Buying a House in the UK 2022

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Buying a house will most likely be the biggest purchase you will ever make, and if you’re a first-time buyer, having all the information before you start is crucial to avoid making a costly error. In this guide we lay out all the steps on how to buy a house in the UK.


Questions To Ask When Buying a House

house

Before you even begin thinking about getting a mortgage and looking for properties, the first thing you will need to consider is what your plan is for the future. Buying a property is a long-term investment that will likely give you return over time, but it takes a lot of commitment and you need to know how much you can afford and what time of property will fit your wants and needs.

How Much Can I Afford?

Buying a property - whether as a first-time buyer or as an experienced buyer - is always expensive. You will need to assess your financial situation and map out exactly what your monthly expenses are like so you can plan for your mortgage repayments. This means completing your own financial audit to see whether you are in the economic position to buy a house.

Here are a few of key things to consider when doing a financial audit:

  1. Utilities
    How much can you afford to spend on gas and electricity, water, and broadband. Remember if you move into a bigger property, your utilities will likely increase.
  2. Food
    Remember to factor in how much food will cost you month to month. If you’re planning to move to a different area, the price of food might be higher or lower.
  3. Children’s Expenses
    If you already have or are planning on having children, you will need to make allowances for your children’s expenses.
  4. Savings
    You should plan for making continuous savings while you pay off your mortgage. This can be regular saving for holidays or an emergency fund, or it can be towards a retirement plan. Your savings are also crucial for making sure you can afford the deposit and the up-front costs.
  5. Car Costs
    If you have a car, remember to include the costs for petrol or diesel as well as MOT and car insurance.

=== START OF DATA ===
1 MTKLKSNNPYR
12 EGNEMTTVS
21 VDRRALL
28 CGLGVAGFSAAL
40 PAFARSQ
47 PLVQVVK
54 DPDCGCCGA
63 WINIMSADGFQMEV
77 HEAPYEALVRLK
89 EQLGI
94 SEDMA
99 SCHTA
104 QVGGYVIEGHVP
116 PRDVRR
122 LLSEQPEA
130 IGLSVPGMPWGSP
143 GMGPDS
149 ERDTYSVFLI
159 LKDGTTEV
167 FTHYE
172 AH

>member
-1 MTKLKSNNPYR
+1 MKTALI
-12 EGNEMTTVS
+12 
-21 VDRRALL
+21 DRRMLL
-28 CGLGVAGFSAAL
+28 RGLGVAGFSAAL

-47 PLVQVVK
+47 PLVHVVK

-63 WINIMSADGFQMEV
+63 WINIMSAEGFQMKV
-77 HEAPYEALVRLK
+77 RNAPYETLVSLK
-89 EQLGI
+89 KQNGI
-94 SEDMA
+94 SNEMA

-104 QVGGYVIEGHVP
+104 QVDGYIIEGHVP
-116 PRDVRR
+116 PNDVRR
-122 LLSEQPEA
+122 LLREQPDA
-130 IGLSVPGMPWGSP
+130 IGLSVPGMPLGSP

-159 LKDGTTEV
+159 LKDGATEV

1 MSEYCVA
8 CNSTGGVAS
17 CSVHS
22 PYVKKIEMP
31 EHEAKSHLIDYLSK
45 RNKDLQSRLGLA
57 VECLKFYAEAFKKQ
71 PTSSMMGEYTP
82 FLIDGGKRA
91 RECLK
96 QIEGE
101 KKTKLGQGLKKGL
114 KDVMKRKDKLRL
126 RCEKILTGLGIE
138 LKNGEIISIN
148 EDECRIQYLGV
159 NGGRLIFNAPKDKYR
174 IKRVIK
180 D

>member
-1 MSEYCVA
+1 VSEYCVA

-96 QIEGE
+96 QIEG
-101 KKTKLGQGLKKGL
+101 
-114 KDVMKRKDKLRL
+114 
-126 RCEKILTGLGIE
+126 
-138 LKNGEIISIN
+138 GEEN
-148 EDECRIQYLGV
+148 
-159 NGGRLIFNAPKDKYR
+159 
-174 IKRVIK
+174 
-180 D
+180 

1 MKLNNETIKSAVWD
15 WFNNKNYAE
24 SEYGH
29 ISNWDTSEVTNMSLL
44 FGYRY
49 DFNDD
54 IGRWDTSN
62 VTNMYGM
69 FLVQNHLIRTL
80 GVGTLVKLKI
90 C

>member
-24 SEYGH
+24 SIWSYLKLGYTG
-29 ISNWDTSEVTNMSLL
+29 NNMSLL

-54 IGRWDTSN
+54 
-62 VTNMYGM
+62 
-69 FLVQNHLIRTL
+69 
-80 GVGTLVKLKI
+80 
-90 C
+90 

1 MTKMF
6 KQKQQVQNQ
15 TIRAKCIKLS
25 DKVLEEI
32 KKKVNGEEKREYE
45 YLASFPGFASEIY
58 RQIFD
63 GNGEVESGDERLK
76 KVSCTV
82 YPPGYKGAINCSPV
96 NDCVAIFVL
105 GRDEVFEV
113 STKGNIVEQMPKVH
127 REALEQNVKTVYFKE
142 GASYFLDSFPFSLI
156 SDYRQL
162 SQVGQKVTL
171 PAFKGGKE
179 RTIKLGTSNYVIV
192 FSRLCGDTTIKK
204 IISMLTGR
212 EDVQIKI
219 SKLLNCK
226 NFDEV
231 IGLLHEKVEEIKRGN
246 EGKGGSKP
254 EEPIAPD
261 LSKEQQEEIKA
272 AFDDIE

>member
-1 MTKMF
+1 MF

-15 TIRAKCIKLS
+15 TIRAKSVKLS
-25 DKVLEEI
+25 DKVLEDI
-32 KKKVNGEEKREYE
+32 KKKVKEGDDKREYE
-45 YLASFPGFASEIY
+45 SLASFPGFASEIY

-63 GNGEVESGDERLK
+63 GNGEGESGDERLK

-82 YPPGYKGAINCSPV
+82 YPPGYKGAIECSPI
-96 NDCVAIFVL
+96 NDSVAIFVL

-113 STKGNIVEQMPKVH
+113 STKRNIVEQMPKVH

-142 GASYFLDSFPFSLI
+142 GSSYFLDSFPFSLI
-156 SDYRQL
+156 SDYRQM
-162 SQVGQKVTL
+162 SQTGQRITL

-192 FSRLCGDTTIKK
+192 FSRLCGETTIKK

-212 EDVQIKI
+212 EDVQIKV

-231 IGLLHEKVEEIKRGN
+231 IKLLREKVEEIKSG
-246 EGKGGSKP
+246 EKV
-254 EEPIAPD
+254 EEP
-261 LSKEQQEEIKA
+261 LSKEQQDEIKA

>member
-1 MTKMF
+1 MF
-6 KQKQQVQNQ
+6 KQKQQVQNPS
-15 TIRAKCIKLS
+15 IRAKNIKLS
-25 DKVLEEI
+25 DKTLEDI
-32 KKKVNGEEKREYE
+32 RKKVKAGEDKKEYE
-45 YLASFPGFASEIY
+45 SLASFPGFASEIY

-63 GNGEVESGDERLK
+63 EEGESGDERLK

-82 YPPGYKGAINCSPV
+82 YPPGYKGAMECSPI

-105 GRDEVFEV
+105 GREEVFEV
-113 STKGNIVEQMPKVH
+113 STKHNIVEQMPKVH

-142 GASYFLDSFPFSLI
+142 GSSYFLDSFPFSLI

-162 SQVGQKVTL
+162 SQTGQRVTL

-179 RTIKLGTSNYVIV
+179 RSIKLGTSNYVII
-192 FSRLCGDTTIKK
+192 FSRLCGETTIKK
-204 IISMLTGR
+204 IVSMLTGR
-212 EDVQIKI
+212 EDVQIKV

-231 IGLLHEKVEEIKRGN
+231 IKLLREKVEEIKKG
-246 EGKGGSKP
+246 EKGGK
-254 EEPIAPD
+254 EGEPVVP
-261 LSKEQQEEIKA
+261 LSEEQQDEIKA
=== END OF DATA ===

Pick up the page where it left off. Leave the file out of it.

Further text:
6. Boiler Cover
    You will also want to consider getting boiler and heating cover to protect yourself from any unexpected costs of having to replace a boiler if something goes wrong.

You should also consider having a credit check. In order to apply for a mortgage, you should have a good track record of paying your bills and rent on time, and regularly paying any credit card debt. A good credit score will influence how much you can borrow from a lender. Most mortgage lenders will do a credit check on you when you apply, but it’s a good idea to do your own so you make sure exactly where you stand.

Check out our Moving Home Utilities Guides!

What Type of House Do You Need?

When looking for a home to buy, knowing what best fits your wants and needs will help narrow down your options. There are so many different types of property out there, it can be confusing if you don’t have an idea of where you want to be living.

Since buying a house is such a big purchase and will be your home for a considerable amount of time, you should make absolutely sure it’s the right place for you.

Freehold or Leasehold? When buying a property, it’s important to know the difference between a freehold property and a leasehold property. A freehold property means you buy both the land and the property with complete ownership over the two. A leasehold property means that you will own the property, but the land remains in ownership of the seller (this is typically the case with flats).

Here’s a quick buying a house checklist of thing to consider when looking:

  1. Location and Neighbourhood
    Do you have access to shops, schools, doctors, and social spaces that you want?
  2. Noise Pollution
    Is the property next to a busy road or near an airport?
  3. Flat or a House
    Do you want to live in a flat or a house? Usually a flat will be a leasehold property but houses can be more remote.
  4. New build or Second-hand Property